A second diffractive filter 418 similarly may be used between the second waveguide 416 and a third waveguide 420. For example, as shown in FIG. 4, some light within wavelength band 404 may be transmitted through the second waveguide 416, along with wavelength band 406. Thus, the second diffractive filter 418 may be used to diffract such light from wavelength band 404 away from an input coupling condition of input coupler 422 for the third waveguide 420. Thus, use of the first diffractive filter 412 and the second diffractive filter 418 may help to avoid nonuniformities in a displayed image by preventing out-of-band light from being coupled into waveguides intended for specific wavelength bands.

The first diffractive filter 412 and the second diffractive filter 418 may have any suitable configurations. In some examples, each diffractive filter may take the form of a slanted grating configured to diffract the desired wavelength band(s) sufficiently to avoid being coupled into a waveguide intended for a different wavelength band. FIG. 5 shows an example grating 500 comprising a plurality of grating features 502 having a grating period (spacing) configured to diffract out-of-band wavelengths of received light at an angle .alpha. outside of the input coupling condition for a waveguide intended for a different wavelength band. The grating features are arranged in a slanted orientation in FIG. 5 relative to a direction of incoming light 504, but may have any other suitable arrangement. Grating features arranged in a slanted orientation relative to a direction of incoming light may provide higher light diffracting efficiency in a desired direction as compared to non-slanted grating features. In one specific example, referring again to FIG. 4, wavelength band 402 comprises blue light, wavelength band 404 comprises green light, and wavelength band 406 comprises red light. In such an example, the first diffractive filter 412 may be configured to diffract blue and transmit green and red light, and may have a grating period of approximately 246 nanometers. Further, second diffractive filter 418 may be configured to diffract green and transmit red, and may have a grating period of approximately 281 nanometers, and a slant angle relative to an incoming light ray of approximately 20-45 degrees. Such a grating may diffract out of band light at an angle of approximately 30 degrees or greater, which may help to avoid the light being coupled into a waveguide for a different wavelength band. Zeroth order diffraction may be reduced, for example, by consideration of grating parameters such as fill factor, slant and depth. In other examples, any other suitable diffractive filters having any other suitable grating parameters (e.g. fill factor, depth, and slant) may be used. Further, while the waveguides in this example are arranged in a blue-green-red order (starting from closest to the light source), in other examples the waveguides may be positioned in any suitable order.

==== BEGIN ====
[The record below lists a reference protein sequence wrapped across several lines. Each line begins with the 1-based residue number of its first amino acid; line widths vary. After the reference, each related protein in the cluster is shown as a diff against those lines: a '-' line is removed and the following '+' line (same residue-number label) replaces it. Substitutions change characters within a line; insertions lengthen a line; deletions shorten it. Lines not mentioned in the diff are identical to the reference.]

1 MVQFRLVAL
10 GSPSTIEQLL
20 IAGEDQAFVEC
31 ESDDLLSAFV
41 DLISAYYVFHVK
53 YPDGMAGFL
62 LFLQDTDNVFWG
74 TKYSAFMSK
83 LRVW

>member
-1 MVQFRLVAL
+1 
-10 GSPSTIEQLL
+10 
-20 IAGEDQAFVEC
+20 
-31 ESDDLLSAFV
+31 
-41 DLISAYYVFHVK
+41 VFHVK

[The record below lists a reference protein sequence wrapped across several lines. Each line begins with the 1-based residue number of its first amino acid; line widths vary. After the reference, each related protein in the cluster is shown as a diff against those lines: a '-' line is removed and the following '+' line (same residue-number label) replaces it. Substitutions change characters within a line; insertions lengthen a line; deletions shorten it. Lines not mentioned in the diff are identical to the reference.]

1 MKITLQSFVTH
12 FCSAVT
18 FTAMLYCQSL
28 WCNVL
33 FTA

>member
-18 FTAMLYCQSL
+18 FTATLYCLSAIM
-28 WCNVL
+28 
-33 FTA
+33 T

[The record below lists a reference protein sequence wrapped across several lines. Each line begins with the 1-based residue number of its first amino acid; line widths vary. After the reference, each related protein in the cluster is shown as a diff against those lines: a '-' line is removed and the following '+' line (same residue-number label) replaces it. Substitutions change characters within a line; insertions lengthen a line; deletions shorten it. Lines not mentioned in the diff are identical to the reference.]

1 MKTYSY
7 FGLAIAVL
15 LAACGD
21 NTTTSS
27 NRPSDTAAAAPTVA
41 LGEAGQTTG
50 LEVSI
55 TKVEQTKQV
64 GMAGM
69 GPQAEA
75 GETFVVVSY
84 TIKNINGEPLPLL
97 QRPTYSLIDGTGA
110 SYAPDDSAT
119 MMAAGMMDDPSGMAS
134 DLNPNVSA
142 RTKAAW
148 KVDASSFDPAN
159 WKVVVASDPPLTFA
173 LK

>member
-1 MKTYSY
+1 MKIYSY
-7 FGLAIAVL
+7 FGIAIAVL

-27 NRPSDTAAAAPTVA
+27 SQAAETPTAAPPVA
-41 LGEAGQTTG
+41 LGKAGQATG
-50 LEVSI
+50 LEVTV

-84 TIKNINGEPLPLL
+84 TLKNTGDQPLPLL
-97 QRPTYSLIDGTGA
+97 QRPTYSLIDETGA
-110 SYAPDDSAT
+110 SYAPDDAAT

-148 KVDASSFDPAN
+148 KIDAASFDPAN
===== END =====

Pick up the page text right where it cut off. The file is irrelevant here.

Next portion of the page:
The diffraction grating 500 may be formed in any suitable manner. In one example, a master process may be used in which a master grating is first formed via lithography (e.g. interference/e-beam lithography) and dry etching (e.g. reactive ion-beam etching). The master grating then may be replicated in a higher volume process by nanoimprinting with a suitable resin material. In other examples, any other suitable type of grating may be used. Examples include non-slanted gratings, blazed gratings, and 2- and 3-dimensional gratings.

Referring again to FIG. 4, the first diffractive filter 412 and the second diffractive filter 418 may have any suitable spatial relationship to the waveguides. In some examples, the first diffractive filter 412 is located physically between the first waveguide 408 and the second waveguide and is spaced from the waveguides, for example, via spacers that maintain a desired separation between the first diffractive filter 412 and the first and second waveguides 408, 416. FIG. 6 shows an example of such a configuration. The depicted example comprises a first waveguide 600, an input coupler 602 for the first waveguide 600, a second waveguide 604, and an input coupler 606 for the second waveguide 604. Further, a diffractive filter 608 is disposed between the first waveguide 600 and the second waveguide 604, and is spaced from each respectively by spacers 610 and 612. In other examples, spacers may be located on only one side of the diffractive filter. In yet other examples, a diffractive filter may be in physical contact with a waveguide or both waveguides. For example, the first diffractive filter may be bonded to either or both waveguides with an adhesive having suitable optical properties. FIG. 7 schematically shows an example including a diffractive filter 700 adhered to an exit surface of a waveguide 702 (e.g. an opposite face of the waveguide from a light source and input coupler 704) via an adhesive 706. In such an example, a second waveguide (not shown) may be adhered to an opposite side of the diffractive filter as waveguide 702. In yet other examples, a diffractive filter may be integrated with a waveguide, e.g. as a surface relief grating formed on a surface of a waveguide.